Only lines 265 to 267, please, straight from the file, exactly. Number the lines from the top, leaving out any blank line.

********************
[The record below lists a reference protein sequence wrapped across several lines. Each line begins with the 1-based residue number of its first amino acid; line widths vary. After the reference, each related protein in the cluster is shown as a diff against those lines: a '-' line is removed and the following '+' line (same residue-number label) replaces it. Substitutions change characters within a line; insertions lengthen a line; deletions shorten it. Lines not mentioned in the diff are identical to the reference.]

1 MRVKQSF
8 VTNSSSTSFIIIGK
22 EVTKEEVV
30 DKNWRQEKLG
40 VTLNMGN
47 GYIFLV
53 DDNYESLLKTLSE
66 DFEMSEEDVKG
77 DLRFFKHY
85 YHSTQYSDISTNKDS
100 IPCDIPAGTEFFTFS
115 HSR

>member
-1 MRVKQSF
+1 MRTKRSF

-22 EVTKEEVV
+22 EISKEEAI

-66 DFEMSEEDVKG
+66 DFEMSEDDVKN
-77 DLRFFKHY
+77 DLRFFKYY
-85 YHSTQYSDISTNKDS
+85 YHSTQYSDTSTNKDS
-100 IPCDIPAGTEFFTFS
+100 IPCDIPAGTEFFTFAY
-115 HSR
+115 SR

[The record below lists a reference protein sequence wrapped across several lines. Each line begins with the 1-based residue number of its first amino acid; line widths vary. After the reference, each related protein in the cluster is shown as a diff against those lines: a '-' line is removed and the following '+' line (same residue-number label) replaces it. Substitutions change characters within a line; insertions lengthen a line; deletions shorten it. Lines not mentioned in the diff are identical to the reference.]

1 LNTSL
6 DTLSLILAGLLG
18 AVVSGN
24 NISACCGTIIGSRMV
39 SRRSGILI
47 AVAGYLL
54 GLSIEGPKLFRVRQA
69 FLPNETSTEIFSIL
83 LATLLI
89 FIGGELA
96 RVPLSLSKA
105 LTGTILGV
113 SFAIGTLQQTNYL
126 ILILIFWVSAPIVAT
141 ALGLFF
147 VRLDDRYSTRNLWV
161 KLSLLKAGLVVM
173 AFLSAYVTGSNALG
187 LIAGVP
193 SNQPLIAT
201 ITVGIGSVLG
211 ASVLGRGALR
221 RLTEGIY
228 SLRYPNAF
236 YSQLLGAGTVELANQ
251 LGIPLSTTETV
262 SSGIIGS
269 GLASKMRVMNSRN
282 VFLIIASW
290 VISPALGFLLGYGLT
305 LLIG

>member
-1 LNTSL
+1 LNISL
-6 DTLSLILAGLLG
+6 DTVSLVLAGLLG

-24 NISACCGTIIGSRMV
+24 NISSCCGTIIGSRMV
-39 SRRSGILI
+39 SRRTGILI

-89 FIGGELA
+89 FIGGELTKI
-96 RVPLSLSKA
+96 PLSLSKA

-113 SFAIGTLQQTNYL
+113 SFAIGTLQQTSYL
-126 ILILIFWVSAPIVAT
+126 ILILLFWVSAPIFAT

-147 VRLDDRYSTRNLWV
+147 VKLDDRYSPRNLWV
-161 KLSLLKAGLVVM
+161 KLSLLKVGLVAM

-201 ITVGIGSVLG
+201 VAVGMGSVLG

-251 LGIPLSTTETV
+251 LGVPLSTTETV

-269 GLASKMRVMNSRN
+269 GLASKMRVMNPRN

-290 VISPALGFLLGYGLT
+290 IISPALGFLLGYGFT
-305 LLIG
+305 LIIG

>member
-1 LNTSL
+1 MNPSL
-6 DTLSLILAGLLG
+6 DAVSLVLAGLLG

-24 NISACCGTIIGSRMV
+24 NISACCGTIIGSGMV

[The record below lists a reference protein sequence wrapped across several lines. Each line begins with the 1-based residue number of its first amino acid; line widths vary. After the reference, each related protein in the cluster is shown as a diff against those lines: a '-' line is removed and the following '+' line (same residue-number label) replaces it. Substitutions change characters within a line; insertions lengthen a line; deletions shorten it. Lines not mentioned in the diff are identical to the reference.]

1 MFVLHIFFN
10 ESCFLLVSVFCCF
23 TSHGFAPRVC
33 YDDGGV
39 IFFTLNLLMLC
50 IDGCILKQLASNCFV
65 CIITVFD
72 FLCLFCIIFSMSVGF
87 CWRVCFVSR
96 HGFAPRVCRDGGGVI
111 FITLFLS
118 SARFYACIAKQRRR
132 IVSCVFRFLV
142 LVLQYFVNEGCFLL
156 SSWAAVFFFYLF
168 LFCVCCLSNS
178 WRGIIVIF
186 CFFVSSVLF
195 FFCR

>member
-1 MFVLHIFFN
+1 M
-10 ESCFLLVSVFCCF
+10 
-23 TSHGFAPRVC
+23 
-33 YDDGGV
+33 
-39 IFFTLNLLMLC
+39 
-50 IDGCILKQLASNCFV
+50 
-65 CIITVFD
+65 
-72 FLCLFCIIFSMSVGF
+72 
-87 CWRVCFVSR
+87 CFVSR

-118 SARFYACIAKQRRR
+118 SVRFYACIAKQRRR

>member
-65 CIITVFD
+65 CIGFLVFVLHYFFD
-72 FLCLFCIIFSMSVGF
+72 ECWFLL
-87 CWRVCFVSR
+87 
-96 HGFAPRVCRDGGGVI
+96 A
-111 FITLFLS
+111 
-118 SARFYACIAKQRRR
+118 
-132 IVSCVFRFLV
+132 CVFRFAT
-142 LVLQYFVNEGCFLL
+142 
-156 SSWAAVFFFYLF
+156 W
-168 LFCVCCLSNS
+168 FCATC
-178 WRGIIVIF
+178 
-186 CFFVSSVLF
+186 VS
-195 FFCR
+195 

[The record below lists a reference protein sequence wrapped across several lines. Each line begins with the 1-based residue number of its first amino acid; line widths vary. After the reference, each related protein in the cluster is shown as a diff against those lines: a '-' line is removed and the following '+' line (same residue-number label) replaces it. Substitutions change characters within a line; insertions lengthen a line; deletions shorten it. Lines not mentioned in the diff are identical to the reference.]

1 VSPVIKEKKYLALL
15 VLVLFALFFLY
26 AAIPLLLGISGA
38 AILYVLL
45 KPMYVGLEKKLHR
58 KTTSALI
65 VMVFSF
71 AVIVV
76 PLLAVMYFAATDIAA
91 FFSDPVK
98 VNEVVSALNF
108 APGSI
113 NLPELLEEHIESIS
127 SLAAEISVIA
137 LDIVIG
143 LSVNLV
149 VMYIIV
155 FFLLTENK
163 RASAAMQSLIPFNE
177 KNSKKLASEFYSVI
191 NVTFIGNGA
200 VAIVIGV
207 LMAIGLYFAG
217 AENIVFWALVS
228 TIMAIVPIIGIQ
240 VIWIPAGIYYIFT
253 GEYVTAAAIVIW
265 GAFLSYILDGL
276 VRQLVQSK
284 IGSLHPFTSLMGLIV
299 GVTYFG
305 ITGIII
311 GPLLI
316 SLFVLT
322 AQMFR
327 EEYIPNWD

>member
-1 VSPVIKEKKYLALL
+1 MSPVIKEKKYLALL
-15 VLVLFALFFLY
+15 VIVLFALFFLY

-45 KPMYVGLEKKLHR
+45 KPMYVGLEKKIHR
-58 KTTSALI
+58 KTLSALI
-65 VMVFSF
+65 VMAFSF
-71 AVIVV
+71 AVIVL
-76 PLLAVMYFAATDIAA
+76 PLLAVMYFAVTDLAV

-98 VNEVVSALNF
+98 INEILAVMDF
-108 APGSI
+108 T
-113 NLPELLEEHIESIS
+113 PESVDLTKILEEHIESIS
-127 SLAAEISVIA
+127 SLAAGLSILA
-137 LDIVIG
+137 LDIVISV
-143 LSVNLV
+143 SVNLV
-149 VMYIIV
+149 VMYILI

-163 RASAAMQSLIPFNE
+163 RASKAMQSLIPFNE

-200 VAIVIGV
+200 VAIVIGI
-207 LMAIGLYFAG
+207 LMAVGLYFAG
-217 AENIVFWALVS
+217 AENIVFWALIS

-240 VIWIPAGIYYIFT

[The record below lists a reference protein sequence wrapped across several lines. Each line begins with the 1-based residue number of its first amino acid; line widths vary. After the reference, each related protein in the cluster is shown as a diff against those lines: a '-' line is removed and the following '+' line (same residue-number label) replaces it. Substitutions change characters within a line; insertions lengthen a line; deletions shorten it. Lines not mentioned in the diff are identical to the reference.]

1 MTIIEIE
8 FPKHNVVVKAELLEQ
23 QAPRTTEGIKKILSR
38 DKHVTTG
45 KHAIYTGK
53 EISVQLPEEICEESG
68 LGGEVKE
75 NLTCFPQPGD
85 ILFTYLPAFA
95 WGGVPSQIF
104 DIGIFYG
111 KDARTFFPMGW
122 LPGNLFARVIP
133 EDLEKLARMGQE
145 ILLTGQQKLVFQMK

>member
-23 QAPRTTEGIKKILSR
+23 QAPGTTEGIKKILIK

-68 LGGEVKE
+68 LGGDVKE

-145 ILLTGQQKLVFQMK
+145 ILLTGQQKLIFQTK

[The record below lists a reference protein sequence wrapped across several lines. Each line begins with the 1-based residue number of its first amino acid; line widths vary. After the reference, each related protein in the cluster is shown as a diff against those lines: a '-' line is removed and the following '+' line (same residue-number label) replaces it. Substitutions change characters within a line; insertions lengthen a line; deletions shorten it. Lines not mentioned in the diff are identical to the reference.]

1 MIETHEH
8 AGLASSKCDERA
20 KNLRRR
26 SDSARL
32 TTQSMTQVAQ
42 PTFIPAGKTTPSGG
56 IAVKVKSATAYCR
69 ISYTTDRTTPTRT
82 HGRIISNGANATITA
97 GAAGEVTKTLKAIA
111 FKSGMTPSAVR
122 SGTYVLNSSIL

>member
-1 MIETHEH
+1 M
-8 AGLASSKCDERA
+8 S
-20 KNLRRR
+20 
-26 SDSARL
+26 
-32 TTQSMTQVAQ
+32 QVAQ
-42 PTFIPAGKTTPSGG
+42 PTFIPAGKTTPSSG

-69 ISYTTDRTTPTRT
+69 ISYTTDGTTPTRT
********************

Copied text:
[The record below lists a reference protein sequence wrapped across several lines. Each line begins with the 1-based residue number of its first amino acid; line widths vary. After the reference, each related protein in the cluster is shown as a diff against those lines: a '-' line is removed and the following '+' line (same residue-number label) replaces it. Substitutions change characters within a line; insertions lengthen a line; deletions shorten it. Lines not mentioned in the diff are identical to the reference.]

1 MIETHEH
8 AGLASSKCDERA